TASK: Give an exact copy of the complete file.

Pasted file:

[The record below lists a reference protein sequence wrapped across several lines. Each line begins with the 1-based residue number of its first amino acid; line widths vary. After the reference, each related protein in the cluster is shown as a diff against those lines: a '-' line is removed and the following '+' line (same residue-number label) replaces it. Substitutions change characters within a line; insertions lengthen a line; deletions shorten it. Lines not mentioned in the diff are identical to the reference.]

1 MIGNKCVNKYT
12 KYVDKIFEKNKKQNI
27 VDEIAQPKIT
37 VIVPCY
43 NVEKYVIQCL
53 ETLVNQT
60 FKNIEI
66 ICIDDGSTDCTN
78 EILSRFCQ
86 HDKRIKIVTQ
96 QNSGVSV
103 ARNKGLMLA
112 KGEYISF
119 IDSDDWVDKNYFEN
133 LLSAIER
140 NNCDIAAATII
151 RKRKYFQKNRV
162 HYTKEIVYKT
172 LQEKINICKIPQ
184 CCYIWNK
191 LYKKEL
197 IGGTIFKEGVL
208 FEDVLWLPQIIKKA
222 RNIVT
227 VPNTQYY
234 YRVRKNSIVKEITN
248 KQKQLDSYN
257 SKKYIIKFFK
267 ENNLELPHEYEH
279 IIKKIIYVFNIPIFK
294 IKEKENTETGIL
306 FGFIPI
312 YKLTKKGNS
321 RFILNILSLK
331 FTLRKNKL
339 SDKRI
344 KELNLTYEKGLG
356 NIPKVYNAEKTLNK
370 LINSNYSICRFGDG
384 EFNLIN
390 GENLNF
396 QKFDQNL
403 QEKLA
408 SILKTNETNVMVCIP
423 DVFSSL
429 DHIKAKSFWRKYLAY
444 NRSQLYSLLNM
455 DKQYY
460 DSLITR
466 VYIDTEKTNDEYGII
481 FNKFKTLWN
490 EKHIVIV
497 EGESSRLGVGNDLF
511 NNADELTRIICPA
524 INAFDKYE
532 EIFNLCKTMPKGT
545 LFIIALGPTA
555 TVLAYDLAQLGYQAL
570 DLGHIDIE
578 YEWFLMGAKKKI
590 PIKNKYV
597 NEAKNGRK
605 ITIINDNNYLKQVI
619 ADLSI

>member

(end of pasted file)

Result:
[The record below lists a reference protein sequence wrapped across several lines. Each line begins with the 1-based residue number of its first amino acid; line widths vary. After the reference, each related protein in the cluster is shown as a diff against those lines: a '-' line is removed and the following '+' line (same residue-number label) replaces it. Substitutions change characters within a line; insertions lengthen a line; deletions shorten it. Lines not mentioned in the diff are identical to the reference.]

1 MIGNKCVNKYT
12 KYVDKIFEKNKKQNI
27 VDEIAQPKIT
37 VIVPCY
43 NVEKYVIQCL
53 ETLVNQT
60 FKNIEI
66 ICIDDGSTDCTN
78 EILSRFCQ
86 HDKRIKIVTQ
96 QNSGVSV
103 ARNKGLMLA
112 KGEYISF
119 IDSDDWVDKNYFEN
133 LLSAIER
140 NNCDIAAATII
151 RKRKYFQKNRV
162 HYTKEIVYKT
172 LQEKINICKIPQ
184 CCYIWNK
191 LYKKEL
197 IGGTIFKEGVL
208 FEDVLWLPQIIKKA
222 RNIVT
227 VPNTQYY
234 YRVRKNSIVKEITN
248 KQKQLDSYN
257 SKKYIIKFFK
267 ENNLELPHEYEH
279 IIKKIIYVFNIPIFK
294 IKEKENTETGIL
306 FGFIPI
312 YKLTKKGNS
321 RFILNILSLK
331 FTLRKNKL
339 SDKRI
344 KELNLTYEKGLG
356 NIPKVYNAEKTLNK
370 LINSNYSICRFGDG
384 EFNLIN
390 GENLNF
396 QKFDQNL
403 QEKLA
408 SILKTNETNVMVCIP
423 DVFSSL
429 DHIKAKSFWRKYLAY
444 NRSQLYSLLNM
455 DKQYY
460 DSLITR
466 VYIDTEKTNDEYGII
481 FNKFKTLWN
490 EKHIVIV
497 EGESSRLGVGNDLF
511 NNADELTRIICPA
524 INAFDKYE
532 EIFNLCKTMPKGT
545 LFIIALGPTA
555 TVLAYDLAQLGYQAL
570 DLGHIDIE
578 YEWFLMGAKKKI
590 PIKNKYV
597 NEAKNGRK
605 ITIINDNNYLKQVI
619 ADLSI

>member